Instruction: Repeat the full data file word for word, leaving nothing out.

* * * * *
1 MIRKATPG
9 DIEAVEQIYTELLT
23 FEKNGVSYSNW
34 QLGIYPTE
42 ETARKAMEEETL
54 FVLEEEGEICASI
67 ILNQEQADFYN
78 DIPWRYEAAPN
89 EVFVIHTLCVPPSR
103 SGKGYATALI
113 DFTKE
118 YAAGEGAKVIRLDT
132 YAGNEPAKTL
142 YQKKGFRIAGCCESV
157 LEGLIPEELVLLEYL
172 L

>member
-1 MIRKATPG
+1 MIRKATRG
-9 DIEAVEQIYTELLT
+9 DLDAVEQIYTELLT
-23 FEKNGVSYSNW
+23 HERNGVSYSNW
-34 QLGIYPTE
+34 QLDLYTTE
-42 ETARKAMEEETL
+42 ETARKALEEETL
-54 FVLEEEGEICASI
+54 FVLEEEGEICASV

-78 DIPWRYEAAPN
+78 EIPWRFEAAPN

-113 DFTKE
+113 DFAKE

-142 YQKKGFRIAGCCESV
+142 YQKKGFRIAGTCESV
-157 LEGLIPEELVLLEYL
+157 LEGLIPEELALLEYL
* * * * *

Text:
1 MIRKATPG
9 DIEAVEQIYTELLT
23 FEKNGVSYSNW
34 QLGIYPTE
42 ETARKAMEEETL
54 FVLEEEGEICASI
67 ILNQEQADFYN
78 DIPWRYEAAPN
89 EVFVIHTLCVPPSR
103 SGKGYATALI
113 DFTKE
118 YAAGEGAKVIRLDT
132 YAGNEPAKTL
142 YQKKGFRIAGCCESV
157 LEGLIPEELVLLEYL
172 L

>member
-1 MIRKATPG
+1 MIRKATRG
-9 DIEAVEQIYTELLT
+9 DLDAVEQIYTELLT
-23 FEKNGVSYSNW
+23 HERNGVSYSNW
-34 QLGIYPTE
+34 QLDLYTTE
-42 ETARKAMEEETL
+42 ETARKALEEETL
-54 FVLEEEGEICASI
+54 FVLEEEGEICASV

-78 DIPWRYEAAPN
+78 EIPWRFEAAPN

-113 DFTKE
+113 DFAKE

-142 YQKKGFRIAGCCESV
+142 YQKKGFRIAGTCESV
-157 LEGLIPEELVLLEYL
+157 LEGLIPEELALLEYL